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Indepth Arts News:

"Belonging: Elia Alba and Cynthia Greig"
2003-09-04 until 2003-10-04
University of Hertfordshire Galleries
St Albans, , USA United States of America

Belonging brings together the work of two female American artists both of whom manufacture objects usually seen as toys or dolls, placing them in unexpected contexts before incorporating them in photographic or video pieces. BELONGING is a collaboration between Focal Point Gallery and the University of Hertfordshire Galleries. Formally established in late 1995, The Margaret Harvey Gallery at St Albans and the Art and Design Gallery on the Hatfield Campus provide excellent opportunities for the academic community and the people of Hertfordshire to enjoy an ambitious programme of art and design exhibitions drawn from the broadest spectrum of visual arts, design and craft activity.

Elia Alba’s work plays with ideas of personal identity. She transfers photographs of real faces onto muslin, sewing and stuffing them like pillows, some miniature, some life-size. These ‘dolls’ heads’ are then re-photographed (or filmed) individually or in groups in different environments manifesting their relationship to that particular environment. The miniature heads have a realistic quality, yet their fabrication makes them appear animated or puppet-like. The larger heads play more with the "idea" of the face, creating a space where fragments come together, not to expose a dismembered head, but to illustrate the ‘I’ on the head (or what remains of the ‘I’) – an identity that is unalterable yet changes form as it crosses thresholds or landscapes.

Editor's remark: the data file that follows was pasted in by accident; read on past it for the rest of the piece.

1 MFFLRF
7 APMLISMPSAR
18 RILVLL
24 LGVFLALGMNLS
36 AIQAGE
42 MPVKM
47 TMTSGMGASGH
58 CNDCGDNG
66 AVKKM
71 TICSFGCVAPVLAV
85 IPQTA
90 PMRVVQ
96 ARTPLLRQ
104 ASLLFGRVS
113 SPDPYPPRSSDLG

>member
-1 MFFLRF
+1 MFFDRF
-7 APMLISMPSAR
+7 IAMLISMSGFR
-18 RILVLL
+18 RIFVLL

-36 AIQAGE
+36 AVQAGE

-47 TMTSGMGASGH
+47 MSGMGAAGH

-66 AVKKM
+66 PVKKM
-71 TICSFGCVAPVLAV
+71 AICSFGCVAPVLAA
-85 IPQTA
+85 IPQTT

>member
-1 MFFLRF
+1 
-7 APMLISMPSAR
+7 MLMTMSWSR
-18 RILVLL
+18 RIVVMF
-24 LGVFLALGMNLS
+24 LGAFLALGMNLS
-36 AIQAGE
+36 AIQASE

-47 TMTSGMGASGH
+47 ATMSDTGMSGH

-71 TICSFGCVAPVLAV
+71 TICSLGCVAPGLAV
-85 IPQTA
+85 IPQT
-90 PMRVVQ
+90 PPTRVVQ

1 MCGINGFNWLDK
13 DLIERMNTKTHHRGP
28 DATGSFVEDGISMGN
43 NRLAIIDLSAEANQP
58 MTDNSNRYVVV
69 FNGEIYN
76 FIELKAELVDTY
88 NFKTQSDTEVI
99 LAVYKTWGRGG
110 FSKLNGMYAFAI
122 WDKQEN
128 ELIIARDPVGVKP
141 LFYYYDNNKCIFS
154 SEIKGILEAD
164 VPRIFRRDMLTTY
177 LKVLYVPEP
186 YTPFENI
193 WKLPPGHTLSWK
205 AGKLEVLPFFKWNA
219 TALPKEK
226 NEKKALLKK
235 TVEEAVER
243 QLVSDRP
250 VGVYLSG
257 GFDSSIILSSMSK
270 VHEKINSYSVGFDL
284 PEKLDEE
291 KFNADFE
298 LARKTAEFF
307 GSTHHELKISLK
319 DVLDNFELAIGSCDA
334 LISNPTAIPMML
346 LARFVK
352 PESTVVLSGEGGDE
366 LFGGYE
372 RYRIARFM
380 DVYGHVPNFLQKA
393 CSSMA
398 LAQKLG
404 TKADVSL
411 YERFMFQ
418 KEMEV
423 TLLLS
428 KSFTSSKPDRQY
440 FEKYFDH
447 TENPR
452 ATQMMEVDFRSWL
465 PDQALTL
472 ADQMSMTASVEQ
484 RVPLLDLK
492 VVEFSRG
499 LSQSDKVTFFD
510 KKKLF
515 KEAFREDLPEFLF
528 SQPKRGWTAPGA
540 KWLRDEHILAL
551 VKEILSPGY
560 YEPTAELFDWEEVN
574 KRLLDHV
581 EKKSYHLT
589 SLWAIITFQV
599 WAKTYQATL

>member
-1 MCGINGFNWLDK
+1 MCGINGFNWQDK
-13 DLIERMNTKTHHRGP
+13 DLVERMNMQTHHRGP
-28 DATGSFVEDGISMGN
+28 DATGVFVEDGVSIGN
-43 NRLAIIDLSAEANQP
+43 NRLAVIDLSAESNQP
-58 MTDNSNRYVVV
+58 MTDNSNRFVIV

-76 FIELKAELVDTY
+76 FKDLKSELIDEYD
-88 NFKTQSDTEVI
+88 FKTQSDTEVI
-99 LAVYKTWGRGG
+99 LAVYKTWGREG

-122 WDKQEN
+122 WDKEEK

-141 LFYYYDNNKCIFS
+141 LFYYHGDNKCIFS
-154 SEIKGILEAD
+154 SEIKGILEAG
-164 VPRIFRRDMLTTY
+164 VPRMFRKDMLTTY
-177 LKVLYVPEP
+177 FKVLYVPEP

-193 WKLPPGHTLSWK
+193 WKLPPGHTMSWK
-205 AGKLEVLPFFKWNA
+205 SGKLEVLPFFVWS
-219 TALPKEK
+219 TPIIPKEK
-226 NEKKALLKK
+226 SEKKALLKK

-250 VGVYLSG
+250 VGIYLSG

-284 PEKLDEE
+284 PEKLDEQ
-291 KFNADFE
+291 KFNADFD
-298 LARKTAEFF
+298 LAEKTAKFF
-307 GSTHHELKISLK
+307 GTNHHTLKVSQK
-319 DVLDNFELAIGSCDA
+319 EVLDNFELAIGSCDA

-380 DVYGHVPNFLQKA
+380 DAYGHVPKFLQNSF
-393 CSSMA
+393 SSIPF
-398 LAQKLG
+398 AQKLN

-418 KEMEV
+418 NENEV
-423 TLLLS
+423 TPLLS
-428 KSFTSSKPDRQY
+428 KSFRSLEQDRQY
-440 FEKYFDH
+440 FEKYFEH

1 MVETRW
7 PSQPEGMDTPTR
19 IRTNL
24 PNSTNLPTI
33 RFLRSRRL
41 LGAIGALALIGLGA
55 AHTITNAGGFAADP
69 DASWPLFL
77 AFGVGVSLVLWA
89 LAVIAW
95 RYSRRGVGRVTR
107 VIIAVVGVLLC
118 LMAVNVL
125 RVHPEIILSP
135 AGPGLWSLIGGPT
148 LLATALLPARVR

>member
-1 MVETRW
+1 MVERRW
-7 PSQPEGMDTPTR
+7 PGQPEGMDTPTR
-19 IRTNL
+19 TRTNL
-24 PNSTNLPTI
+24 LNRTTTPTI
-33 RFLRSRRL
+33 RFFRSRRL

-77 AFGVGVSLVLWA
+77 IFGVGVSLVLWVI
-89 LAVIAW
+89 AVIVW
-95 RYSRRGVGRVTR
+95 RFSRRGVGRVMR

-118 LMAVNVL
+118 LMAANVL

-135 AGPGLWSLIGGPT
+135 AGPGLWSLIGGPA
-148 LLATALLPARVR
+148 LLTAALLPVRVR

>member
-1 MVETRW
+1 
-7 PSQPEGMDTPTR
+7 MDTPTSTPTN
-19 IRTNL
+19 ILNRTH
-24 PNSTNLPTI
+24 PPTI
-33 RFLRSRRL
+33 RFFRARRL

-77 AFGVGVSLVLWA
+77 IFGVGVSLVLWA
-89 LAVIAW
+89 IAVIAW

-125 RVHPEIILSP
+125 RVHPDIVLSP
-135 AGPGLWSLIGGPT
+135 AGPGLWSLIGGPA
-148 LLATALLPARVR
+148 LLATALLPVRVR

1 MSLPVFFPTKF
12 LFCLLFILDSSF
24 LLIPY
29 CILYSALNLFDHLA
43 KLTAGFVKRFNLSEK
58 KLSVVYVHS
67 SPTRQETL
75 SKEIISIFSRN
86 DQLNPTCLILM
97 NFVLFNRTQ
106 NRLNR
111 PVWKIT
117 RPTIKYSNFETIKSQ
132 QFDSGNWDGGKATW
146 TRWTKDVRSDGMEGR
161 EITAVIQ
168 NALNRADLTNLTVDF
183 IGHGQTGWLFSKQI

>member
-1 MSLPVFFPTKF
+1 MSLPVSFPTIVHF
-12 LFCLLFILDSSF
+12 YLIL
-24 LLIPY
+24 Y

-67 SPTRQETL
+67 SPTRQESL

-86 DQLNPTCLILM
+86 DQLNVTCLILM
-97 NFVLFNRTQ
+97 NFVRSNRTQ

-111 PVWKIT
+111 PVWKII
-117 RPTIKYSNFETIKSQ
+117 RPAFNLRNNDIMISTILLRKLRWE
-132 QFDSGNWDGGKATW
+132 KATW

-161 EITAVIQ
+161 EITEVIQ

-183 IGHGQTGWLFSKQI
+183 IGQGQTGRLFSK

Cynthia Greig, who is a n absolutearts.com Portfolio Member, uses scale to explore how our perceptions of self and reality are effected when our sense of natural order is disturbed. Her photographs enlarge tiny stand-ins for real objects to human scale; disrupting a conventional sense of proportion and making the small seem life-size and the human seem gigantic. Made to appear colossal in proportion, the sheer enormity of the figure undermines the usual correspondence between size and power, oversized fingers try to operate a much smaller, seemingly familiar object. Exploiting the photograph’s unique ability to vacillate between fact and fiction, Cynthia’s images examine the betrayal of appearance, and point toward the act of seeing that which is beyond the obvious surface, and less visible to the naked eye. They ask the viewer to consider that which lies between seeing and not seeing, and contemplate the complex nature of visual perception and how it effects our experience.

Cynthia Greig
microscope, 2001
Photography Color
16 x 20 inches

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